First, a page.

Many technicians swear by other indicators - the 4% rule, Dow Theory, Bull Market Age, the VIX, Market breadth and so on - but all or most seem to be giving mixed signals at this current moment in time. The markets have been very volatile of late and the prevalence of false momentum signals has damaged the performance many of the best trend following/quant hedge funds. I’d be interested to hear from technicians in the comments below of anything that we should all be aware of.

As Lao Tzu would say “Stop thinking, and end your problems“…

So in our stroll through valuation, monetary, sentiment and momentum factors we have discovered much to argue over. Sensible valuation techniques seem to show the UK and US stock markets anywhere from 35% over valued to a similar amount undervalued, Technical indicators suggest the extreme possibility of a 40% decline, Sentiment and behavioural factors hint at a chance of a 20% rally while monetary factors seem to also suggest a 20% support rally waits in the wings.

In weighing up these factors I would suggest that the picture is delicately balanced with the bear side outweighing the bulls in the medium term but with the short term likelihood of the rally from the lows continuing on QE3 and sentiment relief factors. Certainly there doesn’t seem to be any margin of safety built into current prices and instability rules suggesting that range traders may finally win out. Sensible buy and hold investors might want to wait for a rout on the market to swing the edge back to the long only side , but if that doesn’t come to pass the stage is set for fleet footed long/short stock pickers to outperform.

What are your thoughts on the state of the market?


Filed Under: Valuation, Ftse, Forecasts,
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14 Comments on this Article show/hide all

Edward Croft 6th Jan '12 1 of 14
1

Seems the sentiment call from Investors Intelligence I noted in the article above is seriously challenged by a divergent message from AAII. According to zerohedge AAII Bearish Sentiment -is near record lows and over 2 standard deviations below long run norms.

http://www.zerohedge.com/news/bearish-investor-sentiment-nears-record-lows

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emptyend 7th Jan '12 2 of 14
2

FWIW I think the FTSE100 will end 2012 around 6600.

From a straw poll around a pre-Christmas dining table, this seems to be considerably more optimistic than most - but my opinion is that general investor opinion is far too bearish on the stock market and indeed the general economy, at least in the UK. Margin pressures will certainly rise and some sectors (retail and perhaps banking) will remain under severe pressure but the fact is that there are not an infinite range of alternative places for people to put their money......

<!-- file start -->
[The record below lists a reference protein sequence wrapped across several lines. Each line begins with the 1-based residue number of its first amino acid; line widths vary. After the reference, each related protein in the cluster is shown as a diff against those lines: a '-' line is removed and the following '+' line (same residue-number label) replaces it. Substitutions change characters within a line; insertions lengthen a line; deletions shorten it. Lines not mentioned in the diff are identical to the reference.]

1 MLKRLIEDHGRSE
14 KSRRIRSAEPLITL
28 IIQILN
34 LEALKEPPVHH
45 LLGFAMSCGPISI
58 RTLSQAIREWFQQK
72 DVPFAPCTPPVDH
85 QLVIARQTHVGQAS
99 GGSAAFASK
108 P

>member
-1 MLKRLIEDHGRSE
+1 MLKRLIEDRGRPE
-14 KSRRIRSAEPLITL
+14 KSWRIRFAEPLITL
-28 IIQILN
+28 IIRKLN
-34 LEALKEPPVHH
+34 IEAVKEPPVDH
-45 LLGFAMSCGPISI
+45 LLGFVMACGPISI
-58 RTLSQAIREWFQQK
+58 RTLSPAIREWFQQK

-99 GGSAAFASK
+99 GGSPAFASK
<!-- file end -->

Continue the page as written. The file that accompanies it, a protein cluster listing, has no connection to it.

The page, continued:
....and I don't think the safety trade will continue to be pursued if people are losing 3-4% real in so doing.

I'd be pretty sure there will be more volatility from Europe (and perhaps a pre-election USA) but I think 2012 will be a year in which the markets steadily become a bit more confident. If anything, I worry that 6600 may be an underestimate......

....though I don't think it will be a one-way street, despite the strong start on Day 1.

The wild card re all the above is likely to be Iran - which may well reach a critical point relatively early in the year. I could easily see an oil price spike sometime in H1, given that war games continue to be planned in the Gulf.

Other than E&P shares, where I remain very long, I'm keeping my powder dry for now in the expectation of a buying opportunity later in the year....so I guess that puts me in the category of "wait and see" in the very short term.

ee

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Edward Croft 7th Jan '12 3 of 14

In reply to emptyend, post #2

6600 is a 20% rally which certainly seems plausible given the arguments I gave above. The long term PE (the CAPE - which everyone seems to talk about these days) suggests a longer term decline in valuations, but that could happen naturally without any significant price declines if earnings just stick around these levels for a few years. The earnings from 2001-2003 were so dismal that just replacing them with more normal earnings will have a sizeable impact on reducing the CAPE over the next few years... probably by a factor of 12-15%.

This is an old chart, but nonetheless shows the dip in earnings in the 2001 bear that will be replaced.  

 

The note of caution on this argument is that profit margins are at an all time high at the moment - above 9% for the S&P500.  It's always been shown that profit margins mean revert... there was a good article by John Authers in the FT that maintained the reason for the sluggishness in equity markets at the mo is predominantly due to the macro concerns, profit margins being at all time highs and the likelihood of an earnings reversion to mean given macro concerns.

 

 

That David Bianco note I referenced in the article above shows the risk premium for equities at the moment standing at something like 8%  (i.e. the amount you get paid for holding equities compared to risk free investments like 10 year bonds).  Pretty good payoff?

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emptyend 7th Jan '12 4 of 14
1

That David Bianco note I referenced in the article above shows the risk premium for equities at the moment standing at something like 8%  (i.e. the amount you get paid for holding equities compared to risk free investments like 10 year bonds).

...mmmm...when I did my MBA (over 25 years ago now) the risk premium for holding equities was widely understood to be around 8%. And (theory has it) it has remained at that level ever since!!